AC Hotel La Rioja by Marriott
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Travel Blogs from Logroņo
... a red wine and suggested essentially a bit of focaccia with iberian ham and i was good to go. So i ended up having two wines talking to the waiter, the focaccia arrived and had that. The waiter then suggested a merlot and poured me the remainder of a bottle (about 3/4 of a glass). I told the waiter that is really good stuff i would like another glass but unfortunately they only come in bottles. So, i thought it is my birthday soon, it is only 9 euros extra. So i asked for the ...
... with dinner. Logrono is home to a gazillion tapa places so what we found was a gazillion tapas. Tapas are great but after awhile all you want is 'dinner', there's only so many days in a row you can live off bread and ham. So in a nutshell we didn't find much wine, Logrono was grimey, full of dodgy gypsies, tapas bars, hens and bucks parties. Not on our highlight list, but they can't all be ...
... English so we chatted for a while at which point I discovered this was his second time walking the Camino; the first being three years earlier. The first time he walked on his own and this time he had three friends with him, all of whom were in their sixties. I chuckled to myself as I realised a pattern emerging; first it was the four Irishmen, and six days later it was the four Spaniards. I felt better as the creepiness disappeared; perhaps ...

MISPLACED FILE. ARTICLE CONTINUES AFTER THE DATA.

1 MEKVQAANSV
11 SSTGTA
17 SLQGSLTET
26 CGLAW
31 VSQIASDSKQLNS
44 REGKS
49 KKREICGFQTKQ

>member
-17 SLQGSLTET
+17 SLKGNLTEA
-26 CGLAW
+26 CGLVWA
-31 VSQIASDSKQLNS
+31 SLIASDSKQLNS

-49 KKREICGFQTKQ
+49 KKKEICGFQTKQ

... brought us here at this point in time. Saying "Hasta la huego" after a few hours which seemed so much longer than that. But this is the nature of slow travel. The food seems it tastes better, the beer feels colder, the conversations feel so much more substantial. Whether or not this is the case everything is much more concentrated Camino. How can I replicate such an atmosphere upon my re-entry? How can real life obtain a more concentrated formula? Should ...
... community centered around a golf course and country club, much like the developments that we are used to in the states. As we hiked through the town it was extremely evident how empty the town felt. We found out later that day that of what has to be the hundreds of homes and apartments which were built there only four are occupied. After the collapse they were simply unable to find people to buy them. Once we reached Santo Domingo we stayed in a small albergue run by a ...
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